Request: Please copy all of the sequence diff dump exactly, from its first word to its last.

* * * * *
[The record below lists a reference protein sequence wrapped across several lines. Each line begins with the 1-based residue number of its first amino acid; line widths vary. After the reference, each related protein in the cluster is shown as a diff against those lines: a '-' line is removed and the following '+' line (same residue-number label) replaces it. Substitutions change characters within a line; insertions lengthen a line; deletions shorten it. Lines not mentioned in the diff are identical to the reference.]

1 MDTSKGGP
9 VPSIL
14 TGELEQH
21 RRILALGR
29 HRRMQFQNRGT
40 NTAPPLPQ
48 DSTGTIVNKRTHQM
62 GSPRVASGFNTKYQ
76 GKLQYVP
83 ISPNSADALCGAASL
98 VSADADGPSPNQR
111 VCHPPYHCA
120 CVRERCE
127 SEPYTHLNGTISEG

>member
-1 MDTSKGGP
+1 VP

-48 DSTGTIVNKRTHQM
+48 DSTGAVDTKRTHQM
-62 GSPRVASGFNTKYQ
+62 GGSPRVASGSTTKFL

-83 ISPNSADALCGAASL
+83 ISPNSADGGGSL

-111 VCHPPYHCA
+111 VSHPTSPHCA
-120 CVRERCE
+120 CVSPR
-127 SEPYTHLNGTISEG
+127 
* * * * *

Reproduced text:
[The record below lists a reference protein sequence wrapped across several lines. Each line begins with the 1-based residue number of its first amino acid; line widths vary. After the reference, each related protein in the cluster is shown as a diff against those lines: a '-' line is removed and the following '+' line (same residue-number label) replaces it. Substitutions change characters within a line; insertions lengthen a line; deletions shorten it. Lines not mentioned in the diff are identical to the reference.]

1 MDTSKGGP
9 VPSIL
14 TGELEQH
21 RRILALGR
29 HRRMQFQNRGT
40 NTAPPLPQ
48 DSTGTIVNKRTHQM
62 GSPRVASGFNTKYQ
76 GKLQYVP
83 ISPNSADALCGAASL
98 VSADADGPSPNQR
111 VCHPPYHCA
120 CVRERCE
127 SEPYTHLNGTISEG

>member
-1 MDTSKGGP
+1 VP

-48 DSTGTIVNKRTHQM
+48 DSTGAVDTKRTHQM
-62 GSPRVASGFNTKYQ
+62 GGSPRVASGSTTKFL

-83 ISPNSADALCGAASL
+83 ISPNSADGGGSL

-111 VCHPPYHCA
+111 VSHPTSPHCA
-120 CVRERCE
+120 CVSPR
-127 SEPYTHLNGTISEG
+127 